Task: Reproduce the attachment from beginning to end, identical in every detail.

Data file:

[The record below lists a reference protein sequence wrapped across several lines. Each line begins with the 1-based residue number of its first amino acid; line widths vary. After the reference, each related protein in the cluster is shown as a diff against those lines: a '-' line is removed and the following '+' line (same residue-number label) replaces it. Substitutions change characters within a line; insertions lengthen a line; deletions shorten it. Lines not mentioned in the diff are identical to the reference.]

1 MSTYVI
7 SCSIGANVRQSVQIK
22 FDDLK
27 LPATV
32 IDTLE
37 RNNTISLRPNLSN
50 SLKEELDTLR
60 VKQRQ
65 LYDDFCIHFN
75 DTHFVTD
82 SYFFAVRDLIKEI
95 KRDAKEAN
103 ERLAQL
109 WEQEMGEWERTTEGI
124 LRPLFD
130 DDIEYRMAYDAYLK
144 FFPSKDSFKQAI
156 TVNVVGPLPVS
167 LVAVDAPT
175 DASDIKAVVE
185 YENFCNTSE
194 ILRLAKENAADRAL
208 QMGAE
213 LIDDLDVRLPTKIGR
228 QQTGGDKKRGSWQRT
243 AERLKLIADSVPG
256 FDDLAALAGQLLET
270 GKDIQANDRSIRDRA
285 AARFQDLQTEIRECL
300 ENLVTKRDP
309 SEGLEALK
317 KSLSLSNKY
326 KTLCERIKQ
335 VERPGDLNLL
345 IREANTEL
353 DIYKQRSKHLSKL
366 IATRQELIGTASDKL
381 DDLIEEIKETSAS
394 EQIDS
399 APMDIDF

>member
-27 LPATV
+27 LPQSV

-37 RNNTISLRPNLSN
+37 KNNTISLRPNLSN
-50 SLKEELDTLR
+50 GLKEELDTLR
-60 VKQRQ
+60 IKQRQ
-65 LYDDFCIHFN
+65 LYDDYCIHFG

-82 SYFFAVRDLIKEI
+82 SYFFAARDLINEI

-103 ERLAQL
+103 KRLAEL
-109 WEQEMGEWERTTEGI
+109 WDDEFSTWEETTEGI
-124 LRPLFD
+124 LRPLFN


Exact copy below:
[The record below lists a reference protein sequence wrapped across several lines. Each line begins with the 1-based residue number of its first amino acid; line widths vary. After the reference, each related protein in the cluster is shown as a diff against those lines: a '-' line is removed and the following '+' line (same residue-number label) replaces it. Substitutions change characters within a line; insertions lengthen a line; deletions shorten it. Lines not mentioned in the diff are identical to the reference.]

1 MSTYVI
7 SCSIGANVRQSVQIK
22 FDDLK
27 LPATV
32 IDTLE
37 RNNTISLRPNLSN
50 SLKEELDTLR
60 VKQRQ
65 LYDDFCIHFN
75 DTHFVTD
82 SYFFAVRDLIKEI
95 KRDAKEAN
103 ERLAQL
109 WEQEMGEWERTTEGI
124 LRPLFD
130 DDIEYRMAYDAYLK
144 FFPSKDSFKQAI
156 TVNVVGPLPVS
167 LVAVDAPT
175 DASDIKAVVE
185 YENFCNTSE
194 ILRLAKENAADRAL
208 QMGAE
213 LIDDLDVRLPTKIGR
228 QQTGGDKKRGSWQRT
243 AERLKLIADSVPG
256 FDDLAALAGQLLET
270 GKDIQANDRSIRDRA
285 AARFQDLQTEIRECL
300 ENLVTKRDP
309 SEGLEALK
317 KSLSLSNKY
326 KTLCERIKQ
335 VERPGDLNLL
345 IREANTEL
353 DIYKQRSKHLSKL
366 IATRQELIGTASDKL
381 DDLIEEIKETSAS
394 EQIDS
399 APMDIDF

>member
-27 LPATV
+27 LPQSV

-37 RNNTISLRPNLSN
+37 KNNTISLRPNLSN
-50 SLKEELDTLR
+50 GLKEELDTLR
-60 VKQRQ
+60 IKQRQ
-65 LYDDFCIHFN
+65 LYDDYCIHFG

-82 SYFFAVRDLIKEI
+82 SYFFAARDLINEI

-103 ERLAQL
+103 KRLAEL
-109 WEQEMGEWERTTEGI
+109 WDDEFSTWEETTEGI
-124 LRPLFD
+124 LRPLFN